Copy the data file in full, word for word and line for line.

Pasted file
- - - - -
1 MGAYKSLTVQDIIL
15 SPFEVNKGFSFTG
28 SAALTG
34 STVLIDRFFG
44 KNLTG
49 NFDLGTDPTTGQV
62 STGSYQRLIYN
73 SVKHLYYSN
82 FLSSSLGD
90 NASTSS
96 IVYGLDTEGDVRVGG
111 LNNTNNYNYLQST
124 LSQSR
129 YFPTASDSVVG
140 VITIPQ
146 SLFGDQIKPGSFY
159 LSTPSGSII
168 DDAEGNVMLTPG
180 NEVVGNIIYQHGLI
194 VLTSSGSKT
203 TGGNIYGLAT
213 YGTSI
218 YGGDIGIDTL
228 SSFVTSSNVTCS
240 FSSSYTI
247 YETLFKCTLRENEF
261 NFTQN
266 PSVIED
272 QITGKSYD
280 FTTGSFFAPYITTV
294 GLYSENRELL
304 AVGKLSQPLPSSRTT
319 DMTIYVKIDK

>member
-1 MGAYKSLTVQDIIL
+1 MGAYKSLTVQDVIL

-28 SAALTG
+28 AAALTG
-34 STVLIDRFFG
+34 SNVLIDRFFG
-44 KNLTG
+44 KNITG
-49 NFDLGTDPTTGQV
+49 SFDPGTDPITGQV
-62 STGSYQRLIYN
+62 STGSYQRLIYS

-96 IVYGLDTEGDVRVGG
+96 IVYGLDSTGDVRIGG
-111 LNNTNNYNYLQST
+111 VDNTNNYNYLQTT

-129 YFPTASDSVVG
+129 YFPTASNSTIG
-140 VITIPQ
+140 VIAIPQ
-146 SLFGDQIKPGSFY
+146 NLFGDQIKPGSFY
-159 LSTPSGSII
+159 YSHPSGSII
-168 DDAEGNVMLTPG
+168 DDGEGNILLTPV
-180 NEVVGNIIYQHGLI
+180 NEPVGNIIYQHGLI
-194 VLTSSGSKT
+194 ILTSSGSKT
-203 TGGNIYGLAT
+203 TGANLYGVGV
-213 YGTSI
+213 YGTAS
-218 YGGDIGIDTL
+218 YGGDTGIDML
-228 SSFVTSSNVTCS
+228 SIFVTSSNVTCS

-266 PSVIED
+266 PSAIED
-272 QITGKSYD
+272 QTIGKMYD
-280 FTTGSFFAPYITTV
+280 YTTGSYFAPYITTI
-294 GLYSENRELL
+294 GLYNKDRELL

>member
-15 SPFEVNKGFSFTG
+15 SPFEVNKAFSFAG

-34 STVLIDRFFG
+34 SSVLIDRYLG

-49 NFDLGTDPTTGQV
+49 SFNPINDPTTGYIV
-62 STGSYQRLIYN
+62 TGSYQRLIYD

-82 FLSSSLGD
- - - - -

1 MGAYKSLTVQDIIL
15 SPFEVNKGFSFTG
28 SAALTG
34 STVLIDRFFG
44 KNLTG
49 NFDLGTDPTTGQV
62 STGSYQRLIYN
73 SVKHLYYSN
82 FLSSSLGD
90 NASTSS
96 IVYGLDTEGDVRVGG
111 LNNTNNYNYLQST
124 LSQSR
129 YFPTASDSVVG
140 VITIPQ
146 SLFGDQIKPGSFY
159 LSTPSGSII
168 DDAEGNVMLTPG
180 NEVVGNIIYQHGLI
194 VLTSSGSKT
203 TGGNIYGLAT
213 YGTSI
218 YGGDIGIDTL
228 SSFVTSSNVTCS
240 FSSSYTI
247 YETLFKCTLRENEF
261 NFTQN
266 PSVIED
272 QITGKSYD
280 FTTGSFFAPYITTV
294 GLYSENRELL
304 AVGKLSQPLPSSRTT
319 DMTIYVKIDK

>member
-1 MGAYKSLTVQDIIL
+1 MGAYKSLTVQDVIL

-28 SAALTG
+28 AAALTG
-34 STVLIDRFFG
+34 SNVLIDRFFG
-44 KNLTG
+44 KNITG
-49 NFDLGTDPTTGQV
+49 SFDPGTDPITGQV
-62 STGSYQRLIYN
+62 STGSYQRLIYS

-96 IVYGLDTEGDVRVGG
+96 IVYGLDSTGDVRIGG
-111 LNNTNNYNYLQST
+111 VDNTNNYNYLQTT

-129 YFPTASDSVVG
+129 YFPTASNSTIG
-140 VITIPQ
+140 VIAIPQ
-146 SLFGDQIKPGSFY
+146 NLFGDQIKPGSFY
-159 LSTPSGSII
+159 YSHPSGSII
-168 DDAEGNVMLTPG
+168 DDGEGNILLTPV
-180 NEVVGNIIYQHGLI
+180 NEPVGNIIYQHGLI
-194 VLTSSGSKT
+194 ILTSSGSKT
-203 TGGNIYGLAT
+203 TGANLYGVGV
-213 YGTSI
+213 YGTAS
-218 YGGDIGIDTL
+218 YGGDTGIDML
-228 SSFVTSSNVTCS
+228 SIFVTSSNVTCS

-266 PSVIED
+266 PSAIED
-272 QITGKSYD
+272 QTIGKMYD
-280 FTTGSFFAPYITTV
+280 YTTGSYFAPYITTI
-294 GLYSENRELL
+294 GLYNKDRELL

>member
-15 SPFEVNKGFSFTG
+15 SPFEVNKAFSFAG

-34 STVLIDRFFG
+34 SSVLIDRYLG

-49 NFDLGTDPTTGQV
+49 SFNPINDPTTGYIV
-62 STGSYQRLIYN
+62 TGSYQRLIYD

-82 FLSSSLGD